TVA focuses on meeting the energy and other needs of its 7-state region and maintains adequate reserves to serve the 153 local power companies such as EPB that distribute its power, Lyash said.
“We actually increased our power reserve margins last winter from 20% to 26% to help ensure that we maintain the most reliable service we can,” Lyash said.
In the Tennessee Valley, TVA’s power demand last week rose to the highest winter peak in more than three years amid the frigid weather, but the agency’s power peak of 28,511 megawatts was far below the utility’s capacity of 36,937 megawatts from a variety of nuclear, gas, coal, hydroelectric, solar and wind generation sources.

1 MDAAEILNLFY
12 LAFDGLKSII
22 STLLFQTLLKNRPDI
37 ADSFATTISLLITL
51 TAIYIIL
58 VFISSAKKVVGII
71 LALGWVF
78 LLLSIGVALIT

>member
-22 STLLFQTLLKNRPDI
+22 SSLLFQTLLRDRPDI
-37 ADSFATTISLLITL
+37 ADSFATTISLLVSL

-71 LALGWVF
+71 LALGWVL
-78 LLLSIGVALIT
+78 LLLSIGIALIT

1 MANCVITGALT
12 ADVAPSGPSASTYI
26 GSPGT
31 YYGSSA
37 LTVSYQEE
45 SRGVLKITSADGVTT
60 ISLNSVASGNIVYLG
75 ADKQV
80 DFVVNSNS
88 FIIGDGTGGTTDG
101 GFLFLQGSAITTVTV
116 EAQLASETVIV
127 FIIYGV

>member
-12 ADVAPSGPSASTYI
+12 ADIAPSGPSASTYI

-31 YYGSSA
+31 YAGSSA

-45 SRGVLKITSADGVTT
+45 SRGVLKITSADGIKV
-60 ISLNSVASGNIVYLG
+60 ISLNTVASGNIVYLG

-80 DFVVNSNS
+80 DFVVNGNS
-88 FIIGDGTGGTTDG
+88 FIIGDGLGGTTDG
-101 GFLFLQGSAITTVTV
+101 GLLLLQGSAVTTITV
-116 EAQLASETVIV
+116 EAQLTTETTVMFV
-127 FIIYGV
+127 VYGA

“We work to balance cost and high reliability and ensure a diverse fleet so that we have the ability to shift power sources if need be,” said Aaron Melda, transmission and power supply senior vice president for TVA. “We have an underlying philosophy of not putting all our eggs in one basket.”
Although last week’s winter weather was worse in Texas than in the Tennessee Valley, Wade said a polar vortex in 2014 that pushed TVA’s power demand to a record winter peak of 33,345 megawatts was comparable to what Texas faced last week, but TVA had no trouble then meeting the demand.
“In TVA’s history, they have never had any rolling blackouts,” Wade said. “So while there is never 100% no risk, we are positioned with much less risk than most of the country because of the work that TVA has done in building and maintaining a robust and diverse portfolio.”